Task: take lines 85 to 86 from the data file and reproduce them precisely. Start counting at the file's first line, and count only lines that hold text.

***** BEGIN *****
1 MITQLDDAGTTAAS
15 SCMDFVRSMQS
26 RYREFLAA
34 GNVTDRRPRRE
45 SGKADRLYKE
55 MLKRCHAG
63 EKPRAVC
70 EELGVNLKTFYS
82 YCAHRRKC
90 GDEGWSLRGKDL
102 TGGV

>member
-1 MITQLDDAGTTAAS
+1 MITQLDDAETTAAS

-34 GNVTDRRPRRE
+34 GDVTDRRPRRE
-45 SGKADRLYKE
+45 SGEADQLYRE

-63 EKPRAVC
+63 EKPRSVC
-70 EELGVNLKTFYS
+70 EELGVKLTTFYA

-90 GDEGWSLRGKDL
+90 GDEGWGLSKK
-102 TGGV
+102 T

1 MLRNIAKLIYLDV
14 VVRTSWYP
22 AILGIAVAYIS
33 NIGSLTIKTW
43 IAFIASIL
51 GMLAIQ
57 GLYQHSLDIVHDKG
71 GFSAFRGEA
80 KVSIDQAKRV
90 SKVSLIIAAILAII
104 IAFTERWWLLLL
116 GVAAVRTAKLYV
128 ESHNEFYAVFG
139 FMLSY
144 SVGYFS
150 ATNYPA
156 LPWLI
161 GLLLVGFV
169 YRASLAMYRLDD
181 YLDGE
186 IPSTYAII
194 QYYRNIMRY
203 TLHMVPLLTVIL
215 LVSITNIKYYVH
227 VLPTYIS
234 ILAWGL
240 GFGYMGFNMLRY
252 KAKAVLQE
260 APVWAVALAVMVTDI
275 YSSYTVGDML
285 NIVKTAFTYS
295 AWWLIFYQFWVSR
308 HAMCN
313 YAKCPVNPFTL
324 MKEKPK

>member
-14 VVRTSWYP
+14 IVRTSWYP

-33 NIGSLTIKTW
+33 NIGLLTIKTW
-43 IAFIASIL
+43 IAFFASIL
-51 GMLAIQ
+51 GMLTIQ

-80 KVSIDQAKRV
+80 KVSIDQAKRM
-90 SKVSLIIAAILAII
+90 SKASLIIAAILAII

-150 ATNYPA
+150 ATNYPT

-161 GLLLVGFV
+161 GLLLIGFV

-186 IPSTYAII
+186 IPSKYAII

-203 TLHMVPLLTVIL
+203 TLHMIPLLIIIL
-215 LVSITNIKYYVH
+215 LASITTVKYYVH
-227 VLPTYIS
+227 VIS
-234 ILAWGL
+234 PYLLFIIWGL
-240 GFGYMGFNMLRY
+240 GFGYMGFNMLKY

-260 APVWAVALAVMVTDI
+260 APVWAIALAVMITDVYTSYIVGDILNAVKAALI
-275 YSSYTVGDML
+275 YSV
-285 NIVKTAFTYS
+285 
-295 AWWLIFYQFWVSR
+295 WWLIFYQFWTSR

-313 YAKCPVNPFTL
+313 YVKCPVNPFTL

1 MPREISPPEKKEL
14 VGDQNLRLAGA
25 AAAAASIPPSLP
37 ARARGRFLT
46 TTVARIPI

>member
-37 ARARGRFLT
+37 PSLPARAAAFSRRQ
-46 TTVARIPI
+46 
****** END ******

-227 VLPTYIS
+227 VIS